With that and our list of other boat chores done, we kicked back to have a relaxing afternoon on the boat catching up on some blogging and the like. On the other hand, Marc decided to do a bit of exploring of the local Burnett Heads area on foot. That's when it finally happened. After all our English mate's paranoia about Australia's wildlife and the possibility of him coming to harm on his trip down under by being eaten by sharks or crocodiles, bitten by venomous snakes, spiders or blue ringed octopus, stung by stonefish, box jellyfish or stingrays, now he was actually threatened by an Aussie species we hadn't warned (or was it teased) him about. We'd forgotten it was nesting season and Marc found himself under persistent aerial attack from a pair of swooping magpies determined to defend their nest from any pedestrian or cyclist who dared cross the field nearby. On his return later in the afternoon he greeted us with, 'Chaps, I was right. Australia is a dangerous place. Even your birds are bastards that want to hurt me.' We're not sure our raucous laughter was the sympathy he was expecting. A magnificent dinner that night in the form of the marina's special $30 seafood platter quickly reminded Marc why it was worth risking life and limb to be in Australia and all was forgiven.
Ocean Pacific Seafood at the Port of Bundaberg do these awesome platters for just $30 for marina clients.
Marc getting photographic evidence to remember another Aussie seafood feast
We then had a very sociable time over our five day stay in Bundaberg enjoying the company of cruisers from places as far afield as Malta, Sweden, the United States and many points along Australia’s East coast.
Marc and Karen about to sample the product at the conclusion of our tour of the famous Bundaberg Rum Distillery.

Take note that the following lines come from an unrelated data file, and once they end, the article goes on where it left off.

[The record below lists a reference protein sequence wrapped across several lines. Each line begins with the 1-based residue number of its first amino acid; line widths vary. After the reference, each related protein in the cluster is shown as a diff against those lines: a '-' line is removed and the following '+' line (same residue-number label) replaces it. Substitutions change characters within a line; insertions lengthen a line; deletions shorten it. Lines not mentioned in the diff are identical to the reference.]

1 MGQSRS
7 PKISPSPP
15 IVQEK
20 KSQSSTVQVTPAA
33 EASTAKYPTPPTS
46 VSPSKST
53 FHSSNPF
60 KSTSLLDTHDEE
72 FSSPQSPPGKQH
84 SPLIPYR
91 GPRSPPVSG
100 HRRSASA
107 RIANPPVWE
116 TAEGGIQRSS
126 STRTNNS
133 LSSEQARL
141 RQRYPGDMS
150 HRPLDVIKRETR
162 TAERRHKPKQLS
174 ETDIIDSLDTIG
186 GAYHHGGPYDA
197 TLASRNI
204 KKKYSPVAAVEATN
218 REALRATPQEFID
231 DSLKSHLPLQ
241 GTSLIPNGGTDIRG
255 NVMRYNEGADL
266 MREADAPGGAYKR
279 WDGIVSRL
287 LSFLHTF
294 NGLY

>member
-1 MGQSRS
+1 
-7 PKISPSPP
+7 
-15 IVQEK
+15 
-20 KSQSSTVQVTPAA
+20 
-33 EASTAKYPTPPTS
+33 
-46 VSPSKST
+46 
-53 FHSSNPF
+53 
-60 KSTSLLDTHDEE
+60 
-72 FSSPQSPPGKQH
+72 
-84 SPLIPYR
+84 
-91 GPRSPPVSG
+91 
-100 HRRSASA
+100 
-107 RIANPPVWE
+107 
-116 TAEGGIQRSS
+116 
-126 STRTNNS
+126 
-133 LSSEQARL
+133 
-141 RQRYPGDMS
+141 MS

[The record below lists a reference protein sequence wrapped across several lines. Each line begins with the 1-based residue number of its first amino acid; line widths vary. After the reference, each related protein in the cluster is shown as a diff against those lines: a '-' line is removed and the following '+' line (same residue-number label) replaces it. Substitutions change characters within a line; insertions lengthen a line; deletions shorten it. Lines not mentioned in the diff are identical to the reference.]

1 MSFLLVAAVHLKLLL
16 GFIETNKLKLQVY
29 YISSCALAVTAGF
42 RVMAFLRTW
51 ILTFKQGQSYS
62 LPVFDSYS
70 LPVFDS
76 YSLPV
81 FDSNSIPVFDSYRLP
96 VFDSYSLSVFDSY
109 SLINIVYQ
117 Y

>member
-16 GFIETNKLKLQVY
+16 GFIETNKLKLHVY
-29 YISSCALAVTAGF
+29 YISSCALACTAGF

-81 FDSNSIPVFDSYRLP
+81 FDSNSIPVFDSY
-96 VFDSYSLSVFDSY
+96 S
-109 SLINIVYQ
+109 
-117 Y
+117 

We also took a very interesting tour of the Bundaberg Rum Distillery, and finally managed to tick off one of Karen’s bucket list boxes by getting to experience sea turtles coming ashore to lay their eggs.
Mon Repos Conservation Park is a national park containing an important turtle rookery located just a few kilometres from the Port of Bundaberg Marina. It hosts the largest concentration of nesting marine turtles on the eastern Australian mainland and supports the most significant nesting population of the endangered loggerhead turtle in the South Pacific Ocean. In far smaller numbers the Flatback and Green turtles and, intermittently, the Leatherback turtle also nest along the Bundaberg coast.

Rob on Mon Repos Beach during our previous visit in August before the turtle breeding season

The Mon Repos Conservation  Park's visitor information centre is excellent.
We had visited the excellent information centre at Mon Repos back in August on our way north but were too early in the year to see turtles nesting. Their breeding season runs from November to March. The adult female turtles come ashore at night to their lay eggs in the sand dunes and about eight weeks later young turtles emerge from the eggs and begin their journey to the sea.